Product liability. It’s the field of law that holds manufacturers and retailers accountable for injury or loss caused by their defective (unreasonably dangerous) products.
Product liability lawsuits don’t just compensate people who are injured as the result of design, manufacturing or marketing defects. They also compel businesses to comply with society’s reasonable expectation that consumer goods should not harm or kill consumers.
We’ll spare you the law school definition of product liability. You’ll get through life just fine if you think torts are only desserts. What’s important is that you recognize a potential product liability lawsuit when you have the opportunity to file one. If you’re a victim, you can help improve your outcome by seeking legal council at once.
Let’s outline a few product liability lawsuits that illustrate design, manufacturing and marketing defects.
Design Defects: Off With a Bang
Design defects begin at the drawing table. If a product is poorly conceived instead of just poorly made, any damage it causes can be resolved through a design defect product liability lawsuit.
In 1989, Glenn W. Collins was looking forward to a fine day of hunting with his Remington Model 700. Unbeknownst to him, his rifle was one of millions that included a defective firing mechanism. The oversight during Remington’s design process resulted in the amputation of Mr. Collins’ foot – as well as a $17 million payout.
Unwanted explosions aren’t uncommon in product liability cases. Approximately 67 million defective airbags made by Takata Corporation have already been removed from vehicles before they could burst apart into shrapnel. The recall and $1 billion penalty drove the Japanese business to bankruptcy.
Many product liability lawsuits involve medications that caused unintended side effects. One of the most famous of these involved Merrell, which recently offered $120 million to settle all claims that its thalidomide medication caused birth defects.
Manufacturing Defects: If It Can Be Made, It Can Be Made Wrong
It doesn’t matter how soundly a product is designed. If it is made incorrectly, it may cause severe harm to the people who use it.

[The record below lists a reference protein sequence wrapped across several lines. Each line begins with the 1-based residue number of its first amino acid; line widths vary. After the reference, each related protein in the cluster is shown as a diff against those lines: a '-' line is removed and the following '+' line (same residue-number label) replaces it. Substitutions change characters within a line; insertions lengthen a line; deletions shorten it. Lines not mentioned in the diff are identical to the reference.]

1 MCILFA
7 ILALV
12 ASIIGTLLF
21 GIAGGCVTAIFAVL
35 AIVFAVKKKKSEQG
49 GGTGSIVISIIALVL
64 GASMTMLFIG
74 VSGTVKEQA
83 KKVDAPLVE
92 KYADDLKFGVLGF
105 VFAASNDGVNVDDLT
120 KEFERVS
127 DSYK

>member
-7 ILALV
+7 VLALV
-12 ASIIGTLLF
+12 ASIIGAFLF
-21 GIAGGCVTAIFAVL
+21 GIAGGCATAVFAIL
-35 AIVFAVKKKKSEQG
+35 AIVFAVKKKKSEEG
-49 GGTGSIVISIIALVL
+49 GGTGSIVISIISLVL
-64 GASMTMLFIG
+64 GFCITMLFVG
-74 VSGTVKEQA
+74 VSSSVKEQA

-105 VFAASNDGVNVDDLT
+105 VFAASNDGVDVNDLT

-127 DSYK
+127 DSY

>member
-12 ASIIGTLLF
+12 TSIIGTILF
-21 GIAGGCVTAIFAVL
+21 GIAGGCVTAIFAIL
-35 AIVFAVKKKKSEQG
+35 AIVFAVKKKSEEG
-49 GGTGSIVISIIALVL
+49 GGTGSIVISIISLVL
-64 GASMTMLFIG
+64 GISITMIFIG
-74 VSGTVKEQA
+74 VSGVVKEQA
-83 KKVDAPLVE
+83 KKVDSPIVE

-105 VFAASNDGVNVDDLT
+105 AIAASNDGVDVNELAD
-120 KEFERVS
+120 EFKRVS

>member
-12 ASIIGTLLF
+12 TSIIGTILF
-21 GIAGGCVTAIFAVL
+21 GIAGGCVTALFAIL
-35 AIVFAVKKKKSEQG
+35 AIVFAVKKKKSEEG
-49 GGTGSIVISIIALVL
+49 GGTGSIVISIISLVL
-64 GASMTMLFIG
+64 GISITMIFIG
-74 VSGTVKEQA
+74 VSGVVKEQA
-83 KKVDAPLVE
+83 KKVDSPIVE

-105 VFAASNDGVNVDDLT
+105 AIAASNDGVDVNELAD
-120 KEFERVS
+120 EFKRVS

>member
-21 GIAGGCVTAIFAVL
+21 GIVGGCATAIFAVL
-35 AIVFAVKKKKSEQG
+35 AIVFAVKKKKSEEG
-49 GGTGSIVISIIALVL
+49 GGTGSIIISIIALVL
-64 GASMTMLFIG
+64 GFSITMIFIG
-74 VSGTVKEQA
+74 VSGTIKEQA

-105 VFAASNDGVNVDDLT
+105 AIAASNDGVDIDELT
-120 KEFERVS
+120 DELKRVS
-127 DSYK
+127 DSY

Manufacturing defect product liability lawsuits are how victims can respond when they are injured by incorrectly installed electrical wiring, fasteners, or other components. They also pop up when manufacturers knowingly or negligently use inferior materials in their products.
Manufacturing defects are less common in product liability law. This is primarily because they can be difficult to prove. When a mass-produced product has a design defect, every instance of it shares that defect in common. In contrast, manufacturing defects typically only affect a small number of products.
Proving a manufacturing defect becomes even more difficult if the product was damaged at the same time the plaintiff was injured. In those cases, malfunction doctrine may allow the plaintiff to prove causation by demonstrating that there was no other possible cause of the injury.
Marketing Defects: Not Just False Advertising
Marketing defect lawsuits concern a manufacturer’s failure to warn (i.e. provide adequate warnings or instructions about the safe use of the product). Johnson & Johnson is currently facing an $8.9 billion settlement for thousands of lawsuits alleging their talcum products contained asbestos and caused cancer. The cost of failing to warn was even higher for Philip Morris, which paid almost $29 billion in damages for selling “cancer sticks.”
Do you believe that you have been injured by a defective product, and now need a product liability attorney in Minnesota? Then we welcome you to contact Kiernan Personal Injury Attorneys today for a free, zero-obligation consultation. We fight for our clients’ rights every day!